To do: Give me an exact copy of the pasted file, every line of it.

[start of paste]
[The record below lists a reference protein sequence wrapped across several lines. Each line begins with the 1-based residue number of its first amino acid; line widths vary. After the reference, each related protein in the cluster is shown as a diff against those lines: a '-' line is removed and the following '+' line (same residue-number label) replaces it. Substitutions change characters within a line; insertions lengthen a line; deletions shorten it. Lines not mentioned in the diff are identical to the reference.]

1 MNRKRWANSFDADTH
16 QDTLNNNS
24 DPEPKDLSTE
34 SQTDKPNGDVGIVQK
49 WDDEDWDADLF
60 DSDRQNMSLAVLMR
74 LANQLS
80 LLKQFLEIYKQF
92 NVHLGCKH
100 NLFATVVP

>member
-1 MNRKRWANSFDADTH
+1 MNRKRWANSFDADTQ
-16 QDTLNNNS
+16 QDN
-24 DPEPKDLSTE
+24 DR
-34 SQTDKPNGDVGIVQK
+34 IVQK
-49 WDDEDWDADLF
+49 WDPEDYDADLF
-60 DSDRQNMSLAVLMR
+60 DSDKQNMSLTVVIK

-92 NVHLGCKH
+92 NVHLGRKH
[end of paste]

[The record below lists a reference protein sequence wrapped across several lines. Each line begins with the 1-based residue number of its first amino acid; line widths vary. After the reference, each related protein in the cluster is shown as a diff against those lines: a '-' line is removed and the following '+' line (same residue-number label) replaces it. Substitutions change characters within a line; insertions lengthen a line; deletions shorten it. Lines not mentioned in the diff are identical to the reference.]

1 MNRKRWANSFDADTH
16 QDTLNNNS
24 DPEPKDLSTE
34 SQTDKPNGDVGIVQK
49 WDDEDWDADLF
60 DSDRQNMSLAVLMR
74 LANQLS
80 LLKQFLEIYKQF
92 NVHLGCKH
100 NLFATVVP

>member
-1 MNRKRWANSFDADTH
+1 MNRKRWANSFDADTQ
-16 QDTLNNNS
+16 QDN
-24 DPEPKDLSTE
+24 DR
-34 SQTDKPNGDVGIVQK
+34 IVQK
-49 WDDEDWDADLF
+49 WDPEDYDADLF
-60 DSDRQNMSLAVLMR
+60 DSDKQNMSLTVVIK

-92 NVHLGCKH
+92 NVHLGRKH